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Need help understanding use of static in a class

Posted on 2004-10-02
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Last Modified: 2010-04-02
I am working through an exam review, and I need help understanding this problem.  There are no examples in my textbook that explain this.
Given the following class:

class account {
private:
      double balance;
      static double rate;
public:
      account();
      static void setrate(double);
      void setbalance(double);
      double getrate()
      double getbalance();
      void print() const; // prints the balance and the rate
};

and the following c++ statements:

account::rate = 0;

account myaccount(), youraccount();
myaccount.setbalance(1000);
myaccount.setrate(.06);
youraccount.setbalance(2000);
youraccount.setrate(.04);
account::setrate(.05);
myaccount.print();
youraccount.print();

What is the output?
0
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Question by:coririzzo
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4 Comments
 
LVL 11

Expert Comment

by:bcladd
ID: 12210079
The point is that the static variable is shared. A static variable is shared across all instances of the class.

Output is

2000 - 0.05
1000 - 0.05

Or something like that (depending on how it prints).

HTH, -bcl
0
 

Author Comment

by:coririzzo
ID: 12210106
I wrote out the function implementations and tried to compile the code like this, but I get a compiler error C2248: 'account::rate' : cannot access private member declared in class 'account'.  Nothing in the text explains using "account::rate=0;" or "account::setrate(.05);" as statements.  I would also like to understand how this works.  Thanks!

#include <iostream>
#include <iomanip>
using namespace std;

class account {
private:
      double balance;
      static double rate;
public:
      account();
      static void setrate(double);
      void setbalance(double);
      double getrate();
      double getbalance();
      void print() const; // prints the balance and the rate
};

int main()
{
account::rate = 0;
account myaccount, youraccount;
myaccount.setbalance(1000);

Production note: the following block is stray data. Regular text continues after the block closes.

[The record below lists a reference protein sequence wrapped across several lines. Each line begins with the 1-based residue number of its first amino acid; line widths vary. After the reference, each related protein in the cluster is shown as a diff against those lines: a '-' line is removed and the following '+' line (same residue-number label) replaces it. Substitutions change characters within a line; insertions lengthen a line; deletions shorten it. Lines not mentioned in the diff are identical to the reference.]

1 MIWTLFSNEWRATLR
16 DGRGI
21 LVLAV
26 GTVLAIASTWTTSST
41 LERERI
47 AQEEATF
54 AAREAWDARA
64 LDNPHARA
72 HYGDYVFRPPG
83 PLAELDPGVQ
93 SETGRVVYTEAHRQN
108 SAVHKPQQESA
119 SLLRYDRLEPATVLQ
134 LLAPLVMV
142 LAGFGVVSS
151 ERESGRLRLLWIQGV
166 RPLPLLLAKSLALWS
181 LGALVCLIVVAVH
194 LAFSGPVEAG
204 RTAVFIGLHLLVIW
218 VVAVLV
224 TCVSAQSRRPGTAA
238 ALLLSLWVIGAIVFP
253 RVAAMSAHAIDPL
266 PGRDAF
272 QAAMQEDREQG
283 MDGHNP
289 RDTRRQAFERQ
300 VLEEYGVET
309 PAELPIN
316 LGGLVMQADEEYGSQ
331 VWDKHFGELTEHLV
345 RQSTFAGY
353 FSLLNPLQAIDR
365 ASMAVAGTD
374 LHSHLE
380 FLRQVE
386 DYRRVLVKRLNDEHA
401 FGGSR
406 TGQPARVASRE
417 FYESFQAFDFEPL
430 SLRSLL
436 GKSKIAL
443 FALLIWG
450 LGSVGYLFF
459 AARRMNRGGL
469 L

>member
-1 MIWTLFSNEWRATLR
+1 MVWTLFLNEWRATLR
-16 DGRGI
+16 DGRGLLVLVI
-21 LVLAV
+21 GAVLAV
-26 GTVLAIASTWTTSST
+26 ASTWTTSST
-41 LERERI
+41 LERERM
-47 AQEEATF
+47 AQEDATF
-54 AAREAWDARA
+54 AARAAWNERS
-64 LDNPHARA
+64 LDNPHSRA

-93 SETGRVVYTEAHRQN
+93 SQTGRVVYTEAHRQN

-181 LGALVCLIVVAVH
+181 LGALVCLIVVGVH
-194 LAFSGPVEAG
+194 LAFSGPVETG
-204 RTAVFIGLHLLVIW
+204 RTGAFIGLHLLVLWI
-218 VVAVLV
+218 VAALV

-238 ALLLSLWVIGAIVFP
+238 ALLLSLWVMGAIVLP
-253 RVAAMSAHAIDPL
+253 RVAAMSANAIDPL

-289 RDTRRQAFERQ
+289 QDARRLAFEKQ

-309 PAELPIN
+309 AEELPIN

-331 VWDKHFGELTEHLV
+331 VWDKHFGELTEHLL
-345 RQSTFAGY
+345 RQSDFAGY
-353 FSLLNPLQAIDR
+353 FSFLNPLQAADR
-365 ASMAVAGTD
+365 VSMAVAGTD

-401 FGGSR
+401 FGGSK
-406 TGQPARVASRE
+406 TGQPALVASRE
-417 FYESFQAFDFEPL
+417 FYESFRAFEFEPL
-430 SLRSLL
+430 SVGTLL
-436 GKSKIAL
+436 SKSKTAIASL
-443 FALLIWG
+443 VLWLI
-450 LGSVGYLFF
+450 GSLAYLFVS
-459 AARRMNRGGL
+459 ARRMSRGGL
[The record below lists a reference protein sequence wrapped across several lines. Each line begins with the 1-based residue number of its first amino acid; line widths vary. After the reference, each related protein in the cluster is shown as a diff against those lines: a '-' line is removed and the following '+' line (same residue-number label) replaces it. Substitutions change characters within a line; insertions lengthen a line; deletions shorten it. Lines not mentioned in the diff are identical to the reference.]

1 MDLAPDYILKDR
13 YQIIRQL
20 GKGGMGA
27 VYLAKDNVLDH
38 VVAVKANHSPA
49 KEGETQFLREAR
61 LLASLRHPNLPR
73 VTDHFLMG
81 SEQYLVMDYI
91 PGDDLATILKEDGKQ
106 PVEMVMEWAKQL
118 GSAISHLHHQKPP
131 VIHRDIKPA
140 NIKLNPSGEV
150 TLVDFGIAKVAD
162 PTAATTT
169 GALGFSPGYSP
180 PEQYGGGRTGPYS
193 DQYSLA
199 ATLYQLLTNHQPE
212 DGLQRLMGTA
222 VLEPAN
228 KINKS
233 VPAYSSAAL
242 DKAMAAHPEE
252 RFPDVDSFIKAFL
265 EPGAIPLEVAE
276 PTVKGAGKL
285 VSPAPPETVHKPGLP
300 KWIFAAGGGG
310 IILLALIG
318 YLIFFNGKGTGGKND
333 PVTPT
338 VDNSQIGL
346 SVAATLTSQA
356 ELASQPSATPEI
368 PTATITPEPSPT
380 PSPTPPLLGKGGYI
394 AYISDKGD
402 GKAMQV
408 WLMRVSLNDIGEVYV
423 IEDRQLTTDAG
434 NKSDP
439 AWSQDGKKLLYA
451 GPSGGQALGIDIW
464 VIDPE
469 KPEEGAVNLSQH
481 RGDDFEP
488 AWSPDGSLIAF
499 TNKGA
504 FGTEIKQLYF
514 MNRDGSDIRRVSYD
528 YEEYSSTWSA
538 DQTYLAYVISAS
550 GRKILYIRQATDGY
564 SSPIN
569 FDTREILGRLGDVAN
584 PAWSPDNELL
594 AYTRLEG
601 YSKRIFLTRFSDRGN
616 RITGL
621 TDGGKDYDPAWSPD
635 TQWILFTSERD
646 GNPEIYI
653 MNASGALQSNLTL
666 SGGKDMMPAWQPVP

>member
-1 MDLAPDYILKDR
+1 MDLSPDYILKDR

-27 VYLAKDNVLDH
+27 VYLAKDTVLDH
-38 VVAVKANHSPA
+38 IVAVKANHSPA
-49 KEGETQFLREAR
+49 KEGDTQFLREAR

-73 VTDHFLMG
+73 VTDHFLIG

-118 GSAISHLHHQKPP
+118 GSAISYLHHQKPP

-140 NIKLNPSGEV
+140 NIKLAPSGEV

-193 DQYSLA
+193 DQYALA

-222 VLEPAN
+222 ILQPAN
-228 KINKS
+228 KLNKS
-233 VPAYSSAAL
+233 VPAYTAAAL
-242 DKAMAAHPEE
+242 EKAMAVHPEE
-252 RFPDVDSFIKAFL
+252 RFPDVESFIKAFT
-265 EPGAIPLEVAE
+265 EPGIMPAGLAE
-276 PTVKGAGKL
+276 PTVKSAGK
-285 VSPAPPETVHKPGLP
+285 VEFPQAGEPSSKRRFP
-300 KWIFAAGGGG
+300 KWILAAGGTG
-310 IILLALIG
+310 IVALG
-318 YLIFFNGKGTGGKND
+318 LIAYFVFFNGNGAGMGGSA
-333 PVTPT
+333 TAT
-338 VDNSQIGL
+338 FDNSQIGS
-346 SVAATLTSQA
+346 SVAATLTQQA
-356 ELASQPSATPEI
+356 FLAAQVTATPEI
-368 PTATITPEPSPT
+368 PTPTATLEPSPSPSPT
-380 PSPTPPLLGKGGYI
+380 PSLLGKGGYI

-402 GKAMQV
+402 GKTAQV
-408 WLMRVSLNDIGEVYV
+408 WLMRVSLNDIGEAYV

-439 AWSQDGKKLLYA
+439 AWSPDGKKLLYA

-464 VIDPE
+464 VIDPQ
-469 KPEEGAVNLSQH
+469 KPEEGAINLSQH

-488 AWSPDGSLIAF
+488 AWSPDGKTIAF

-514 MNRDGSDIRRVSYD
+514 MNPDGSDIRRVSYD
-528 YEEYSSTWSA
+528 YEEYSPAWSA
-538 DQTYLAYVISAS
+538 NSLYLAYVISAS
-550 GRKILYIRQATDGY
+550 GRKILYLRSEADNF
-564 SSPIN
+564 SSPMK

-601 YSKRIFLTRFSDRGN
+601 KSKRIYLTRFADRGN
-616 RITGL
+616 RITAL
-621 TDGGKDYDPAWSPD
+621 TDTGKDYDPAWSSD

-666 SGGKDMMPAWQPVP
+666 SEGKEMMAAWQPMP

myaccount.setrate(.06);
youraccount.setbalance(2000);
youraccount.setrate(.04);
account::setrate(.05);
myaccount.print();
youraccount.print();
}



account::account()
{
      setbalance(0);
      setrate(0);
}

void account::setrate(double r)
{
      rate = r;
}

void account::setbalance(double b)
{
      balance = b;
}

double account::getrate()
{
      return rate;
}

double account::getbalance()
{
      return balance;
}

void account::print() const
{
      cout<< "The balance is: " << balance << " and the rate is: " << rate << endl;
}
0
 
LVL 9

Assisted Solution

by:jhshukla
jhshukla earned 400 total points
ID: 12210331
>> but I get a compiler error C2248: 'account::rate' : cannot access private member declared in class 'account'.
you cannot access private members of a struct or a class directly. you have to go through the functions defined with public access. so you could either do account::setrate(r) or set the value of rate in a separate cpp file like this.
===========================================
#include "account.h"

account::rate = 0;

account::account()
{
     setbalance(0);
     setrate(0);    //remove this statement because each time an instance of account is created, rate is set to 0.
}

//this function is static because you might want to set the value without actually instantiating an object.
void account::setrate(double r)
{
     rate = r;
}
a "normal" function can access a static variable but a static function cannot access a non-static variable. for example accessing balance in setrate() would give you an error.

...

double account::getrate() //you might want to make this static too.
{
     return rate;
}
...
===========================================
0
 
LVL 11

Accepted Solution

by:
bcladd earned 1600 total points
ID: 12211171
Okay:

static double rate;

Inside the class this declares that there will be a single, class-wide variable called rate. Note that variables (data members) declared inside a class do not have any space set aside for them when they are declared. With regular data members, the space is defined when a variable of the class type is defined. The question is when (and in what compilation unit) is the space for rate (or any other static variable) set aside.

The answer is the declaration of the static variable in one of the .cpp files:

double account::rate;

This should appear at the global scope (not inside of main) and it will set aside the space for the variable that will be used by all accounts. You may, at thie moment of declaration, initialize the variable to 0.

double account::rate = 0;

The line you have in main:

  account::rate = 0;

should not compile because rate is a private variable. You should be able to use account::setrate(0) if you want to zero the code; I am guessing that the line should be outside of main (and is the declaration).

Because the function setrate is declared to be static, it can be called without any account object. That is, it is just like any global function and you don't need to use the dot or arrow notation for calling it "on" an object. If you use its full name, you can call it from anywhere:

  account::setrate(0.05); // full name of function is account::setrate

   myaccount.setrate(0.07); // function is still static _but_ the compiler figures its full name based on the type of myaccount


As mentioned above, static information, the class variables/functions, can be accessed from instances of the class but instance variables and functions (those declared without the static keyword) cannot be accessed from static functions because there is no "this" object inside a static function.

HTH, -bcl

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